The authors posit that struggles to avert global warming should challenge colonialism so that they are fully effective since political discourses are shaped by environmental directives concerned with global warming. They contend that the environmental threats of a circumstance are those that exist outside of it and that colonialism, capitalism, and the destruction of the environment are inseparably bound together. The writers feel that the hope of anti-colonialism shapes an environment which cannot be dominated and that necessarily challenges dislocations and aims at compensations. Therefore, challenging colonialism will thus deal with all aspects of sovereignty as deciding who the decision-makers are and the rationale for that choice (Hern et al. 16).
The writers claim that domination of the non-human environment by human beings is founded on the domination that human beings have on other human beings and they thus think that any climate control must be embedded in social change (Hern et al. 19). They suggest that the political aspects upon which decolonizing claims can be recognized as the similar political aspects required for a confrontation of global warming. Since decolonization claims are inseparably intertwined with ecology, the probability of a political perspective directs people to a rebuilt comprehension of a new meaning of the sweetness of life that is centred on a refurbished way of living in the ecology. Therefore, they feel that a truly ecological community/society is that which is founded on non-exploitative and non-dominating relations with land and the environment at large. Therefore for such a society to exist, decolonization should take place to solve traditional environmental justice (Hern et al. 26). Colonization is based on not just the exploitation of humans and land but every part of the environment and making arbitrary decisions of other things without their consent to solve all the issues surrounding climate change, there needs to be a reconstruction of colonialism that governs relations ethically.
Question 2: The lives of people working in Tar Sands
The authors have used the works and lives of the people who are making ends meet by engaging in environmentally destructive practices to illustrate the challenges that their supposition for solving climate change faces. The humans working there have families to support, bills to pay, among other basic necessities of life. Therefore, they feel that they are justified to be exploiting the environment although a peek into the thoughts of these people clearly tells them that what they are doing is wrong. Therefore, the author’s initial notion of social change for environmental and non-human conservancy that seeks to break the need to exploit the environment in order to meet the basic necessities of life is supported by the hard life of the people there (Hern et al. 93–94).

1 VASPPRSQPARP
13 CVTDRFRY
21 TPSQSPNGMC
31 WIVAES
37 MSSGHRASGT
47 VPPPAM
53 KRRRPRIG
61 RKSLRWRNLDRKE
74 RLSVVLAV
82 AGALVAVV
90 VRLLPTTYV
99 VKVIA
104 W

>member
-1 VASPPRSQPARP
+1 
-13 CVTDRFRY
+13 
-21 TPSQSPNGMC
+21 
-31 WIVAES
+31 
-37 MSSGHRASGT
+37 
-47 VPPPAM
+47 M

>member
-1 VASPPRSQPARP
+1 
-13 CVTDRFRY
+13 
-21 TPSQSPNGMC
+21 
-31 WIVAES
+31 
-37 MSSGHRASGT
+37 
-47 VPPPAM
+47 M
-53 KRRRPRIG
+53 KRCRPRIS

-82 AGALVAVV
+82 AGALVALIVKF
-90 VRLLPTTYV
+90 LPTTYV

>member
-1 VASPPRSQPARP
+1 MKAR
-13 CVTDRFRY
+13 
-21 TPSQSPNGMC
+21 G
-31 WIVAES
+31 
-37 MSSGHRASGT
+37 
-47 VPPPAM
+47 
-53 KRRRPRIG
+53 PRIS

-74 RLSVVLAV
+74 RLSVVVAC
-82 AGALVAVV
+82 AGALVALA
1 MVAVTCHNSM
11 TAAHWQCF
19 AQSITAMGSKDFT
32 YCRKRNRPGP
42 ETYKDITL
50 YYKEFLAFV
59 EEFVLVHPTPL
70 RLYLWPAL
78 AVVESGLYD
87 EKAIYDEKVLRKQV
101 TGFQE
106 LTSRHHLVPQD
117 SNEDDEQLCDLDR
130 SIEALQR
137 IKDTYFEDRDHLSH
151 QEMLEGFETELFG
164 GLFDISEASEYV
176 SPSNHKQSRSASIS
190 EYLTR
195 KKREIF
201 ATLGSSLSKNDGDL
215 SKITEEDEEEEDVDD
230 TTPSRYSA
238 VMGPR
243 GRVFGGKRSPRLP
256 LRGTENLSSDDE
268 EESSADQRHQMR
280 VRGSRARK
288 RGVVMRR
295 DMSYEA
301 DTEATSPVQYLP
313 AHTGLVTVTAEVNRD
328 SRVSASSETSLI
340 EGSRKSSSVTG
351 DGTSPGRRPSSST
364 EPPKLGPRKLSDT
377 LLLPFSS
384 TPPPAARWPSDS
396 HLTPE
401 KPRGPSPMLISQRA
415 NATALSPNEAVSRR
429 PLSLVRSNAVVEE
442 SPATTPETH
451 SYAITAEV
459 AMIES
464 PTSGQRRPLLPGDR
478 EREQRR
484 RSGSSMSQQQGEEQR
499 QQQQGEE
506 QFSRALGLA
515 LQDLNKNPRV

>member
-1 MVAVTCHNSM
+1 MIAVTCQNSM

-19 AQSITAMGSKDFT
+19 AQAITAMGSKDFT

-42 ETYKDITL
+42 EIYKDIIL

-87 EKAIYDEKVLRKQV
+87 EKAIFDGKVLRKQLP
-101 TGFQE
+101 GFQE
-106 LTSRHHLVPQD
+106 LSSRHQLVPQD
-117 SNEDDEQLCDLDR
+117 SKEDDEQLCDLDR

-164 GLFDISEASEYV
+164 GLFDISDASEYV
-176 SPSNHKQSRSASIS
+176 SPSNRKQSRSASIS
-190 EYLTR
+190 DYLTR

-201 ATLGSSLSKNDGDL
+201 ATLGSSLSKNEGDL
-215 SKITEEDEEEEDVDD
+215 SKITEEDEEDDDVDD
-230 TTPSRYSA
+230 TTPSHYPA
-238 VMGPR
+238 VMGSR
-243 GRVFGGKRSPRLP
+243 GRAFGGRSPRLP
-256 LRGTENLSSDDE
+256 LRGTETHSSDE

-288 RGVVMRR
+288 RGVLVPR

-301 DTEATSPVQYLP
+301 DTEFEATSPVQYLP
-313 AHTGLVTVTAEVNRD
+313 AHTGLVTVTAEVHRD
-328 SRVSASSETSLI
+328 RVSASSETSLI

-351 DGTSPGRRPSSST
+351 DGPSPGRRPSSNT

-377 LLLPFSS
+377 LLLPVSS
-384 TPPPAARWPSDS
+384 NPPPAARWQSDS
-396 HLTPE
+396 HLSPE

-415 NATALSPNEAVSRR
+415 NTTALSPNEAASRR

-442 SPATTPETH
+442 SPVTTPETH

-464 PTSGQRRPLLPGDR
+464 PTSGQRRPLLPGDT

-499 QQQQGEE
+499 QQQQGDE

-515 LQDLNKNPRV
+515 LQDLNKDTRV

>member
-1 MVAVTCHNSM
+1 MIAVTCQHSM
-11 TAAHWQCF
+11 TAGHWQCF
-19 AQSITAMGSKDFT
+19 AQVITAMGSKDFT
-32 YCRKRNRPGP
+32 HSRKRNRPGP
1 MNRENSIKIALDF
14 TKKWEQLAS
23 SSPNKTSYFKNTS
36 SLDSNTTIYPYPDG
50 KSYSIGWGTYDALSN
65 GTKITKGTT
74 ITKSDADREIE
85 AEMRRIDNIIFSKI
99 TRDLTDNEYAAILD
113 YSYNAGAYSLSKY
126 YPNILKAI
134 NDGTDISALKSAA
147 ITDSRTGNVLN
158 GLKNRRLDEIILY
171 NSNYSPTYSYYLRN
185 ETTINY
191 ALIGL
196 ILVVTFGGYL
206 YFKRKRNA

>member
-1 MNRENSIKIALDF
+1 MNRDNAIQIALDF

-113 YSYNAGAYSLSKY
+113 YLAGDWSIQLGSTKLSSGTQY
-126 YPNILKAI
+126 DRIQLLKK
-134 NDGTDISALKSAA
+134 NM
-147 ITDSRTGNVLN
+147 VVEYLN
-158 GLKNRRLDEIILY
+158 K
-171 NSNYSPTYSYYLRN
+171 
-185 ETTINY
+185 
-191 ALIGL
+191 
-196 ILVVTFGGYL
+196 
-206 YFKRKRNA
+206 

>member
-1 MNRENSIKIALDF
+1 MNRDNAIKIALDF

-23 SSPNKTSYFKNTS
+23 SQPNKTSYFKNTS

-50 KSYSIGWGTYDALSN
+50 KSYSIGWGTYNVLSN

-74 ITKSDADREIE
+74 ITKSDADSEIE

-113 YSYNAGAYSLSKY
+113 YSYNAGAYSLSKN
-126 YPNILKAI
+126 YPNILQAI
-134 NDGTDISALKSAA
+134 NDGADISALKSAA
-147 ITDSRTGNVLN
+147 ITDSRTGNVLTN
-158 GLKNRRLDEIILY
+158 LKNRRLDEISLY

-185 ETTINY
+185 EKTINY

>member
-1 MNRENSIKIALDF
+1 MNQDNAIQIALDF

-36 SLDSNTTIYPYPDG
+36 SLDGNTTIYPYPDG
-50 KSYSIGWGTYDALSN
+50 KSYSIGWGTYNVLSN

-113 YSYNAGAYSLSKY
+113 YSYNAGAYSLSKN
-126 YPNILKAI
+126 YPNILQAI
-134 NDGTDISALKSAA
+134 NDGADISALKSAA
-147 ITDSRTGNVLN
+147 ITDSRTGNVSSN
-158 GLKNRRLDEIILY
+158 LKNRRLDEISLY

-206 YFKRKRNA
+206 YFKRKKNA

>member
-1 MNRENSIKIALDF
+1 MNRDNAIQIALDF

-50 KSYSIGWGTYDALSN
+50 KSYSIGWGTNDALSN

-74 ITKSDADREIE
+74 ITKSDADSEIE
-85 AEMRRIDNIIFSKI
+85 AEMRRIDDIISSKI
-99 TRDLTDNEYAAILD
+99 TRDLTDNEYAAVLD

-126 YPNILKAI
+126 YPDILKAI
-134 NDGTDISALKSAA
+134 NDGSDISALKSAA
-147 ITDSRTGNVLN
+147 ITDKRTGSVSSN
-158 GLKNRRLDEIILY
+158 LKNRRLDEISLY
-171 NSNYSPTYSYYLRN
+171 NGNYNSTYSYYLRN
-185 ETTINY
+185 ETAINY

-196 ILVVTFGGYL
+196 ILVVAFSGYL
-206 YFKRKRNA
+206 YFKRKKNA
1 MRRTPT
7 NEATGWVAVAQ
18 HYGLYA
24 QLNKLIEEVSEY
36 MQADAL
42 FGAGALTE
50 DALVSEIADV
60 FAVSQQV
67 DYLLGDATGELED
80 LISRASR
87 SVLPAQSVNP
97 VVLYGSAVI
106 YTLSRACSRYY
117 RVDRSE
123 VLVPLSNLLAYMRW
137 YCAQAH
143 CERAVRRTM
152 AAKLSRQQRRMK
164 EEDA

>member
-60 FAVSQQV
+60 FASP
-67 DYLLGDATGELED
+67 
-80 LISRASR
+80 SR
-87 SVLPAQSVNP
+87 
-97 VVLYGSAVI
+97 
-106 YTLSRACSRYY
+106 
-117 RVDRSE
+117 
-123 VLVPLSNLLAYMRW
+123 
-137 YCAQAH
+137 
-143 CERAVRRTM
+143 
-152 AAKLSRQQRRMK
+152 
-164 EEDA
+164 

The authors use the dependence on the lives of people living in Fort Mac, apparently destroying the environment, to show the impasse between acting and culpability in environmental preservation aimed at curbing climate change (Hern et al. 106–07). The incorporation of lives and stories of Fort Mac workers in the oil industry aids the authors in their analysis of how tradition and change relate. Their critical analysis of how the yoke of colonialism informs the thinking of people in terms of progress and development and which has locked people in a very limited series of possibilities to choose from is then illustrated by the lives of the people working in the oil industry (Hern et al. 112). The authors have used this as an avenue with which their assertion of a social change which will reconstruct the social relation in order to salvage the ever-changing climate is based upon. This is especially in their analysis of how the people they interviewed perceived the environmental discourses as necessary but with no prospects of being achieved. The lives of those people then form the authors’ notion of a necessary societal reconstruction that recognizes the importance of non-human environmental aspects (Hern et al. 114).